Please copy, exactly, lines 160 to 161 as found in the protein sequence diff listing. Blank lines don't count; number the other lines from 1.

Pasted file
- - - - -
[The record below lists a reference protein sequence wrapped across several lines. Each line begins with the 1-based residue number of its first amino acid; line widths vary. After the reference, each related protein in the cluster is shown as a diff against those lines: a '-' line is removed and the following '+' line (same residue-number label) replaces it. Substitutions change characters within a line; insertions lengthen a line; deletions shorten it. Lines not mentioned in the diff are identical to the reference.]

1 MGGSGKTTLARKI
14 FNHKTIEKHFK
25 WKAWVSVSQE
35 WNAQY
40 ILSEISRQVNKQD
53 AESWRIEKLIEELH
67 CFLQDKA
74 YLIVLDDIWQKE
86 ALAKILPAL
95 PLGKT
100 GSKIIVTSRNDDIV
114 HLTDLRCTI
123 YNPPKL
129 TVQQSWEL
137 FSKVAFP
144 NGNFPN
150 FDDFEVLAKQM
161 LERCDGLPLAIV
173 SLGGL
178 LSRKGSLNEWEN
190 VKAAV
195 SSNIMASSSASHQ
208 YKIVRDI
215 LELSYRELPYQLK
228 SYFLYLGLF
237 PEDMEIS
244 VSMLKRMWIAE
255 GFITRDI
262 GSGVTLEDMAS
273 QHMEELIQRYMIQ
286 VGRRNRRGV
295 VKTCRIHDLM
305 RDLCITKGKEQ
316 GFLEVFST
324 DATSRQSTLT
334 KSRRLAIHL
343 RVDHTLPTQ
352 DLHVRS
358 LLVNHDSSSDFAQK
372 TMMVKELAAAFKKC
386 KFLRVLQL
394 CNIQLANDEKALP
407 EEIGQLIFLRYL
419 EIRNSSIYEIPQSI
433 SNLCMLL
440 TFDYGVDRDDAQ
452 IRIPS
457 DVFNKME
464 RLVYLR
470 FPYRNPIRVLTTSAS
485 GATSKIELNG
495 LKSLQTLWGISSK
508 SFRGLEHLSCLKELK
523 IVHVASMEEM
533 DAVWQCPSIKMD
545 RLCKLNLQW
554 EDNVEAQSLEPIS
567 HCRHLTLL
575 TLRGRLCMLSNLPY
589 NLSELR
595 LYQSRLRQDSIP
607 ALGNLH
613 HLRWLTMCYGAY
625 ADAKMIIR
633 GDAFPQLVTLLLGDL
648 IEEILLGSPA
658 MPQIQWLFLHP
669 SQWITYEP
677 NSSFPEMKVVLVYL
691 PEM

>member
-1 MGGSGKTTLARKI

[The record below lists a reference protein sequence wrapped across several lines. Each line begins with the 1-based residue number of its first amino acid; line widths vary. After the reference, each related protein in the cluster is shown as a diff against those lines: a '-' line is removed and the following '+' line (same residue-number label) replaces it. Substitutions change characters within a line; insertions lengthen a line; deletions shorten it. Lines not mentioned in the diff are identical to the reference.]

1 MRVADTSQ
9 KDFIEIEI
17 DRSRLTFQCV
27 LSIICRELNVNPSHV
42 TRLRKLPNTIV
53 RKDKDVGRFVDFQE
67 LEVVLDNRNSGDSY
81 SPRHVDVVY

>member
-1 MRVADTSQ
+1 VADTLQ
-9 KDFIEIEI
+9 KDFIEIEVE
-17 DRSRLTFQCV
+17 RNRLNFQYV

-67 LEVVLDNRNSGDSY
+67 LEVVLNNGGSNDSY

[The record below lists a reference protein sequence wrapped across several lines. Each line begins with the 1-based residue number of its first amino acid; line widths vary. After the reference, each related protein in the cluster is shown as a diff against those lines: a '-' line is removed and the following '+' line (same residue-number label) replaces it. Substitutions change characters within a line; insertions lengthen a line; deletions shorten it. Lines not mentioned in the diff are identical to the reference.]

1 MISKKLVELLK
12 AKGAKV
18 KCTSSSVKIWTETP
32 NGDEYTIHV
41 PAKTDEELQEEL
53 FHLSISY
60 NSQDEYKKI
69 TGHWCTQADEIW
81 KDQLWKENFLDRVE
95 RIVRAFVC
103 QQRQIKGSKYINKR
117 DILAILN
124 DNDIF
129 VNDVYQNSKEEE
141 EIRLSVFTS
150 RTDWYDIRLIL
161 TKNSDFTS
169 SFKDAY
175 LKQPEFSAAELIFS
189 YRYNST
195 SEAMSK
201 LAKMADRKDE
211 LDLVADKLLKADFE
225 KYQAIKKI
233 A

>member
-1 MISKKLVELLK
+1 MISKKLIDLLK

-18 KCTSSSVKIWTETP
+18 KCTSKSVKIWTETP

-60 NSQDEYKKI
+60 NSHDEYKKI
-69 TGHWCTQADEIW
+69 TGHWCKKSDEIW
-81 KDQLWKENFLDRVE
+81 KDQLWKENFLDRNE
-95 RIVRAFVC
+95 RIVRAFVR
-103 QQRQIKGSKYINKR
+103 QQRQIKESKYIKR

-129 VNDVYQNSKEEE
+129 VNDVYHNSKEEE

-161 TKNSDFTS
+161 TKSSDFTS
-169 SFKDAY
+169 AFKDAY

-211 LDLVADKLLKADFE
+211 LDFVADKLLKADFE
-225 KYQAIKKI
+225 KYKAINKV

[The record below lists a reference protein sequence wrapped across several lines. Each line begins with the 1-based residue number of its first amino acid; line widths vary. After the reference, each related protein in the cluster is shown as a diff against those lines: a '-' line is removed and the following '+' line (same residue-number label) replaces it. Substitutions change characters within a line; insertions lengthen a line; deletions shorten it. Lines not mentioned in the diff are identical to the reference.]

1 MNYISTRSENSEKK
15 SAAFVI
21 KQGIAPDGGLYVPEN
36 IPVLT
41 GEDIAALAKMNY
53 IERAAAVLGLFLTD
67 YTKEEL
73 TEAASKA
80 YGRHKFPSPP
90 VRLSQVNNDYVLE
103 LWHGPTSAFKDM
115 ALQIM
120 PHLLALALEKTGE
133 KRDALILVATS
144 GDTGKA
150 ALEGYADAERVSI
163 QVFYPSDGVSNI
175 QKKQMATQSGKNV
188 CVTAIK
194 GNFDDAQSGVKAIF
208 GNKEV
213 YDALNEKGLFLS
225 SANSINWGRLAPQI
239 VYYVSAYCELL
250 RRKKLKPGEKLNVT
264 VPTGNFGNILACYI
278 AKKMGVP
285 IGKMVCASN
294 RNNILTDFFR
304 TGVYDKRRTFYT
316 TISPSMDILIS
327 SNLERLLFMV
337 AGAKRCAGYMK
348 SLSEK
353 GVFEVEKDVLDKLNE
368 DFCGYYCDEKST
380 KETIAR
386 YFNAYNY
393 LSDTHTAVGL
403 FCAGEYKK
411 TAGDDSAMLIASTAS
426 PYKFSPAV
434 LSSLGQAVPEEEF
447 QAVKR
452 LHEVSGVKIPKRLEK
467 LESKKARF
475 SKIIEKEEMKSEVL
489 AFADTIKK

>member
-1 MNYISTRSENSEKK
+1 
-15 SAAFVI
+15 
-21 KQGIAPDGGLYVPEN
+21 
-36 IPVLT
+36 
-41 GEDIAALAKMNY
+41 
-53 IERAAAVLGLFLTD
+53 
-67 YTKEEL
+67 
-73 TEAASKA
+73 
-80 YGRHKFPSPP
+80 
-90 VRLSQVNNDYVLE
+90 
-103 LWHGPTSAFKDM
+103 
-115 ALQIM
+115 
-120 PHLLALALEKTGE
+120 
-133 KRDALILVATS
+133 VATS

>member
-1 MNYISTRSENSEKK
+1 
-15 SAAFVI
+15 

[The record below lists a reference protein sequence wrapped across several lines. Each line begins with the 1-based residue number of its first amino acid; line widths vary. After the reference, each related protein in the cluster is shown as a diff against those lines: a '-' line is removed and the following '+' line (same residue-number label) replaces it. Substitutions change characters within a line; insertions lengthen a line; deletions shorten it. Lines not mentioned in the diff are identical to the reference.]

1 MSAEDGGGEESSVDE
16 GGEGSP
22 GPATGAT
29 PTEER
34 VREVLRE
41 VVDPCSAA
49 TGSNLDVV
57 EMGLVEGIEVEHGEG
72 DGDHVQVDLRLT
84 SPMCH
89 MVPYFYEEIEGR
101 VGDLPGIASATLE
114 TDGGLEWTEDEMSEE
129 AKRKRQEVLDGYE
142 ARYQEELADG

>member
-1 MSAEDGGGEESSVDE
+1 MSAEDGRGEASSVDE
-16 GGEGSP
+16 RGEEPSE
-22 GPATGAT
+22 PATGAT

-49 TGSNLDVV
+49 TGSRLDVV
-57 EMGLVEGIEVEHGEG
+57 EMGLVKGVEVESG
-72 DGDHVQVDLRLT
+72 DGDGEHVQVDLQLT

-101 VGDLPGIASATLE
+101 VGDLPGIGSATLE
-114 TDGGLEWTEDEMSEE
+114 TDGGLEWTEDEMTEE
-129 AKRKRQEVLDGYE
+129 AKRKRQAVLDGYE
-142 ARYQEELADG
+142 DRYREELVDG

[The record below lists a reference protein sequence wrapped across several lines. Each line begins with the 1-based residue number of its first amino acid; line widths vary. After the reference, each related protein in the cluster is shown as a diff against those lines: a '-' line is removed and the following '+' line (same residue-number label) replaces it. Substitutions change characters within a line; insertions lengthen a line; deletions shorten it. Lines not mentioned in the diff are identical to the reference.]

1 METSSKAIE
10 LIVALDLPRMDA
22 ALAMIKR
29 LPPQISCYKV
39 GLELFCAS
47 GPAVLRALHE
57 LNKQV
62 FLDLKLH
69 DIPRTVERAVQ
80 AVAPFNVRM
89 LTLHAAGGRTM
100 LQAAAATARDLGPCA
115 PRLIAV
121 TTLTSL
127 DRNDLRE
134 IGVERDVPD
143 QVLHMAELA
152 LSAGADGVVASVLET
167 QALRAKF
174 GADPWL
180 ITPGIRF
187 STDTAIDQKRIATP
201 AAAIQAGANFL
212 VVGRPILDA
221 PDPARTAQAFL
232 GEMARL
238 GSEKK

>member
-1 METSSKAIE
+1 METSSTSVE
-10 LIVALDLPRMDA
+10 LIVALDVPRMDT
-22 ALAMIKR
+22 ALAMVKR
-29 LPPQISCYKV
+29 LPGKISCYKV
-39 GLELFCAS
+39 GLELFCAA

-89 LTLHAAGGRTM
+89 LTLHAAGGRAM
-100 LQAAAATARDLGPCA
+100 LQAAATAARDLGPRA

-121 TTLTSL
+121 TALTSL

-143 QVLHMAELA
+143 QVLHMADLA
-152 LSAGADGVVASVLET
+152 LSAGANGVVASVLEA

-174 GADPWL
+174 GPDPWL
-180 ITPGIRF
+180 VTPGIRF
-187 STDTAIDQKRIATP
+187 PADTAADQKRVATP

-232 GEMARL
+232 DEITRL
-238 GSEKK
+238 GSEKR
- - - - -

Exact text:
163 QVFYPSDGVSNI
175 QKKQMATQSGKNV